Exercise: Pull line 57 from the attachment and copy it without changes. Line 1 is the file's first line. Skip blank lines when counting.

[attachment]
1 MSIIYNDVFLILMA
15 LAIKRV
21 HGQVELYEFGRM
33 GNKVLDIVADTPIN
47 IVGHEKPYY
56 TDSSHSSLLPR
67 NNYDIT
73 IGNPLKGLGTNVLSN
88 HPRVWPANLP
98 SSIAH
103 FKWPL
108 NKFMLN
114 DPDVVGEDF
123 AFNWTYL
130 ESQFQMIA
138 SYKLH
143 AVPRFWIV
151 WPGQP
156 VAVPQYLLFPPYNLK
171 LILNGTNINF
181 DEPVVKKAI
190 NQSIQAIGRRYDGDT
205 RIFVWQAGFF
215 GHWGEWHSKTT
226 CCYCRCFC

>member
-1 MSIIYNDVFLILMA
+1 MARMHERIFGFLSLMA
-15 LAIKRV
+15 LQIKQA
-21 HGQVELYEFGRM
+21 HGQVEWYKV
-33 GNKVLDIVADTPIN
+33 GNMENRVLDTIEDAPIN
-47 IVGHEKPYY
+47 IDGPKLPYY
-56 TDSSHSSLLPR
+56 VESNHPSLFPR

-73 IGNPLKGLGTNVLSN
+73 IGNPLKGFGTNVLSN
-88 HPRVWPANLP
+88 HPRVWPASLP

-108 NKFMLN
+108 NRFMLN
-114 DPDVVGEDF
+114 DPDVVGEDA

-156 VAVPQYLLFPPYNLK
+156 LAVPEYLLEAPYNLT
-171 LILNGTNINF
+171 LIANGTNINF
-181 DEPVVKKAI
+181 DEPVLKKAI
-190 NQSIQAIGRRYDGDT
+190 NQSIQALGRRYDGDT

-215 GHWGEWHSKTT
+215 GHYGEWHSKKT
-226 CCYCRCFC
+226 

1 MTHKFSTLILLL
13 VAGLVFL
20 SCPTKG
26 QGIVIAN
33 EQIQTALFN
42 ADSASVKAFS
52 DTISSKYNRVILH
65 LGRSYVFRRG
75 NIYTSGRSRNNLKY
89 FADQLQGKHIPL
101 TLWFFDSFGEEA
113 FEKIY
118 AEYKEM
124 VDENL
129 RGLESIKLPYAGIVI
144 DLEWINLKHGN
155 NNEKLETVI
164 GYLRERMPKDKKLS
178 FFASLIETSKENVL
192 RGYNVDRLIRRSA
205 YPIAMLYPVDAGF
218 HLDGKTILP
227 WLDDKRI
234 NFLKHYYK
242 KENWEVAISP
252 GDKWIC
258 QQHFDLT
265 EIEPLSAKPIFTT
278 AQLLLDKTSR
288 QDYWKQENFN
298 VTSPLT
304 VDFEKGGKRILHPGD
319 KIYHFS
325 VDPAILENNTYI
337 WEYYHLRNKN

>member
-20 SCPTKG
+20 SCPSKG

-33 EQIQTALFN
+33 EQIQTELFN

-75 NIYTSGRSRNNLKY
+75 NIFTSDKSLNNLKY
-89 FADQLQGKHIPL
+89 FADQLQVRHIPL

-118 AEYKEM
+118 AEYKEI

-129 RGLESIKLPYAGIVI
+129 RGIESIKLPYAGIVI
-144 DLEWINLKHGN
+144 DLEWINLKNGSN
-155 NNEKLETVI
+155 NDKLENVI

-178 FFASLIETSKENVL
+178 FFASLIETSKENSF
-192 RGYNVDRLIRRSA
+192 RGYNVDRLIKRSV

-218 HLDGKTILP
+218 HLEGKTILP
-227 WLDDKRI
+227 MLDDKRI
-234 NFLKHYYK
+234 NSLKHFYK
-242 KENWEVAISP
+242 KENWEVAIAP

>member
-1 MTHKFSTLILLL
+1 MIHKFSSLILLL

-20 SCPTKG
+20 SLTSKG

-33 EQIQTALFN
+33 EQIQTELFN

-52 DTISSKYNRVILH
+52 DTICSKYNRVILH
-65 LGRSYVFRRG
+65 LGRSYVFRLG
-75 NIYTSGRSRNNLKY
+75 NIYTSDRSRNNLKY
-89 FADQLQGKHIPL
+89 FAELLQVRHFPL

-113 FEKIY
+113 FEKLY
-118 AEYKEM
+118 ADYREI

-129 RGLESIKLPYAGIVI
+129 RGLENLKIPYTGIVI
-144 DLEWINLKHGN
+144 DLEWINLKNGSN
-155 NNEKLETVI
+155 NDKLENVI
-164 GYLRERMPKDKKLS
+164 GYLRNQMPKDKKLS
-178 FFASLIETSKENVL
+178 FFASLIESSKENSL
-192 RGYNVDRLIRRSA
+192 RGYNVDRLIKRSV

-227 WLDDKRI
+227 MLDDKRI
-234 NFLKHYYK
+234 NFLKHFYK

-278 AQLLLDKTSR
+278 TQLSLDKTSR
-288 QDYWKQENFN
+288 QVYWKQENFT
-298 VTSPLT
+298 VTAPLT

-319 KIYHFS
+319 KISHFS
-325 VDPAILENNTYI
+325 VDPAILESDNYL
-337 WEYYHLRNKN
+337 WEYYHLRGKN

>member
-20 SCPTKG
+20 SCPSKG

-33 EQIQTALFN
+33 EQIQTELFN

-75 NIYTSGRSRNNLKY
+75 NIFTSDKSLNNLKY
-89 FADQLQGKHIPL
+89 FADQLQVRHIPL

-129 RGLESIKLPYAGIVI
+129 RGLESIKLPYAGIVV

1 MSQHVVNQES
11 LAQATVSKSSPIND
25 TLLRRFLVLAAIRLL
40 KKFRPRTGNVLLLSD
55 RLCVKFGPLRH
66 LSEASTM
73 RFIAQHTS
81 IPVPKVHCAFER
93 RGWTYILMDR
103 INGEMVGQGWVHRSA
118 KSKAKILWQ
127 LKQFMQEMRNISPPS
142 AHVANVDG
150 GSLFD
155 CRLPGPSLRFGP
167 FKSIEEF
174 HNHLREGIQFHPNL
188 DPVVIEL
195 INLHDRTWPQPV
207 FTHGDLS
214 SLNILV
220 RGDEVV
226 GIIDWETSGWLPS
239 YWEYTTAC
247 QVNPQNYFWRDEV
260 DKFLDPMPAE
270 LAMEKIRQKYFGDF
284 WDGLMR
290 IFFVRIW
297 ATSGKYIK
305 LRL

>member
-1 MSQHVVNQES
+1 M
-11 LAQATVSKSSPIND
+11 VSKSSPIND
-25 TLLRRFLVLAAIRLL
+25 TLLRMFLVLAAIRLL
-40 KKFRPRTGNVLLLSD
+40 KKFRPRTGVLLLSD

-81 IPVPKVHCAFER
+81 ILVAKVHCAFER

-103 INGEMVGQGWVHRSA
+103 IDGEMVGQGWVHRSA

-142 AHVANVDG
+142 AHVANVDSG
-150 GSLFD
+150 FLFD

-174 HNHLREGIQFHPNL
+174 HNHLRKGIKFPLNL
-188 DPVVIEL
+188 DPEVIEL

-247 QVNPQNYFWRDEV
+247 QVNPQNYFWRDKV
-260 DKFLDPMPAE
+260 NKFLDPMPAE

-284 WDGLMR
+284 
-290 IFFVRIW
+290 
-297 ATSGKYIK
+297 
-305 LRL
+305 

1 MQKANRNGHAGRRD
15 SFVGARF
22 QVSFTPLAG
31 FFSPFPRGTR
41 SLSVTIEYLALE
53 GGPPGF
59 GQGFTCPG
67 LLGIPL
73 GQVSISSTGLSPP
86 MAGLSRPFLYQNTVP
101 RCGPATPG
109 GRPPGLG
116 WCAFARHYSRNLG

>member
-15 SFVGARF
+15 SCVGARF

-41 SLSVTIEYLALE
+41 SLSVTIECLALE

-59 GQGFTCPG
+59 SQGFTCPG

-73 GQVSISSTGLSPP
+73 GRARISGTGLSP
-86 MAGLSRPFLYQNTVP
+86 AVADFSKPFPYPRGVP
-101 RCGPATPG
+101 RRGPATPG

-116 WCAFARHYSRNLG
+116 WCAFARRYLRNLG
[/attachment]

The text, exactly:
-226 CCYCRCFC